Lehmann's backing gave me confidence - Khawaja
If Usman Khawaja has looked calm since returning to Australia's Test team this summer, there is a reason for it. And not just because he keeps piling up centuries though, of course, that helps. After completing his 140 against New Zealand at the Basin Reserve, his fourth consecutive first-innings hundred in Tests, Khawaja said that a reassuring chat with coach Darren Lehmann at the start of the season contributed to his success.
Khawaja's recall came more than two years after he had last played Test cricket, on the 2013 Ashes tour when Lehmann had just been installed as the new coach. When he was cut following the Chester-le-Street Test it was the third time he had been axed from Australia's Test team, on each occasion after a run of three Tests. It was not until the first Test at the Gabba this summer that a Test ton finally arrived.
"It's hard to put a finger on one thing - I'm not sure if there is one thing," Khawaja said after play on the second day in Wellington. "But I always felt when I first played for Australia that I was sort of playing for my spot a little bit. I never really felt like I was in the team, felt like I was sort of looking over my shoulder.
"This time it came around, I scored a hundred first game and that sort of relieved the pressure a little bit. But even before I played that first game, Boof [Darren Lehmann] sort of had a chat to me and just told me to relax. He said I'd get a fair crack at it. So that kind of helped too.
"It's just been a really relaxed atmosphere. It's what you want when you're playing at the highest level. Because there's enough pressure and whatever stuff goes on around it, you just want to get into the best position and best head-space possible. It helps that we've played some pretty decent cricket since I've come back, we've won a lot of games which always helps."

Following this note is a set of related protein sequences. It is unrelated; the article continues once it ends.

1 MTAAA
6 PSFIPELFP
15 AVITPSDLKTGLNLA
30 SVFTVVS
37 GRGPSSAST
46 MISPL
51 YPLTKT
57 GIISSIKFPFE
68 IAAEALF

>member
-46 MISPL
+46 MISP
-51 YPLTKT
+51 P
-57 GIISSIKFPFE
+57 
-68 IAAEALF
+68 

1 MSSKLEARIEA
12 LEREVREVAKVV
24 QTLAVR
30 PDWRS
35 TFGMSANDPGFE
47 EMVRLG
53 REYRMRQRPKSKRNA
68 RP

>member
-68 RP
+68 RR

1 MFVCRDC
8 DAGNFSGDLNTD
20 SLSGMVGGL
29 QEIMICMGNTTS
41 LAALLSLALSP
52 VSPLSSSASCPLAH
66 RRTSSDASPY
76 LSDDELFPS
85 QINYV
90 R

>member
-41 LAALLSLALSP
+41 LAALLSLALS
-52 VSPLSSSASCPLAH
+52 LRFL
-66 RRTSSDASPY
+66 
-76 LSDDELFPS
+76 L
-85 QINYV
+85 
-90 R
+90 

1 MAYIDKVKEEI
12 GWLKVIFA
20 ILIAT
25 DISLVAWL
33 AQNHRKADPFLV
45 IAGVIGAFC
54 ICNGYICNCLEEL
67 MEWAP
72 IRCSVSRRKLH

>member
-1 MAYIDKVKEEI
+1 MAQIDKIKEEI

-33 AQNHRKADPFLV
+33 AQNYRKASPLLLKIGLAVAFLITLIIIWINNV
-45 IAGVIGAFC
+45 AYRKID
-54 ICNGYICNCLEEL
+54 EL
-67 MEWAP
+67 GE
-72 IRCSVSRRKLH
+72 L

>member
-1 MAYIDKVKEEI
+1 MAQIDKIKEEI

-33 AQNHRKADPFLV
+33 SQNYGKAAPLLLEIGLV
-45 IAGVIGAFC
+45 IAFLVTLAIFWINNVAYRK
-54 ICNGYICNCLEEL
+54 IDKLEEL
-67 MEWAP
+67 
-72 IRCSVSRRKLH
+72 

During his first few goes at Test cricket Khawaja was sometimes viewed, perhaps unfairly, as too laid-back; there was a perception that he didn't work hard enough. But underneath there was always a certain amount of tension that affected his game: too often he found himself bogged down at the crease.
Not so in his latest incarnation as a Test batsman. Not only has Khawaja now made successive first-innings scores of 174, 121, 144 and 140, he has done his scoring at a much quicker tempo. The real Khawaja is finally shining through, and at the Basin Reserve his class was on display as he picked gaps seemingly at will, scoring all around the ground and striking 25 fours out of his 140 runs.
Perhaps the most impressive aspect of this century, compared to those he scored in Australia this summer, was that this one came in challenging conditions against a ball that, at least initially, was moving around off the pitch. Rarely did Khawaja play and miss outside off stump, instead leaving the ball effectively, and waited for the scoring opportunities to come in his areas.
"I wouldn't say it swung massively yesterday but it did a bit off the deck which made it tough," Khawaja said. "It probably swung more today with the new ball. I was only out there for four overs with the new ball but it felt like it was swinging more today than yesterday.
"The wicket felt decent yesterday afternoon when I was there and it felt decent today. If you put it in the right spot enough times there's still chances. And you saw chances throughout the whole day. Some of our players chanced their arm and got away with it and that happens. I still think there's enough in this deck to create chances. You need a little bit of luck on your side today as well."
One major piece of good fortune for the Australians came late on the first afternoon, when Adam Voges was bowled off a wrongly called no-ball delivered by Doug Bracewell. Voges made the most of his chance and batted right through day two to finish on 176 not out, meaning he had still not been dismissed in Tests since Adelaide in November. His 168-run stand with Khawaja was key to Australia taking control of the Test.
"Almost faultless, the way he went about it," Khawaja said of Voges. "He batted very sensibly, patiently at the start, a lot of good shots straight to fielders, didn't get frustrated with it, batted the whole day. The way he's been batting lately it honestly feels like he's not going to get out sometimes. He's making hundreds and big hundreds, which is important for the team."
Brydon Coverdale is an assistant editor at ESPNcricinfo. @brydoncoverdale